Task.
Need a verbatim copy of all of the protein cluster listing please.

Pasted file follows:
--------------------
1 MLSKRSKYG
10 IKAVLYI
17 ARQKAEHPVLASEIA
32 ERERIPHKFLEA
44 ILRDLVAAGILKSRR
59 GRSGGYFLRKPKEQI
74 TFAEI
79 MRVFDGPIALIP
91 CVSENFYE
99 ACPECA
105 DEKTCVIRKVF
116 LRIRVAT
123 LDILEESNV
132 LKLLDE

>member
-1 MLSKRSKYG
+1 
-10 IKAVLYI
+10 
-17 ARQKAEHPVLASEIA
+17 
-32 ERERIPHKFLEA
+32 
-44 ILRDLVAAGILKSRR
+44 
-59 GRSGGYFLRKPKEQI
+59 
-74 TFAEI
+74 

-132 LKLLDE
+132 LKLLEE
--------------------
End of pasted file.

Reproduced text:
1 MLSKRSKYG
10 IKAVLYI
17 ARQKAEHPVLASEIA
32 ERERIPHKFLEA
44 ILRDLVAAGILKSRR
59 GRSGGYFLRKPKEQI
74 TFAEI
79 MRVFDGPIALIP
91 CVSENFYE
99 ACPECA
105 DEKTCVIRKVF
116 LRIRVAT
123 LDILEESNV
132 LKLLDE

>member
-1 MLSKRSKYG
+1 
-10 IKAVLYI
+10 
-17 ARQKAEHPVLASEIA
+17 
-32 ERERIPHKFLEA
+32 
-44 ILRDLVAAGILKSRR
+44 
-59 GRSGGYFLRKPKEQI
+59 
-74 TFAEI
+74 

-132 LKLLDE
+132 LKLLEE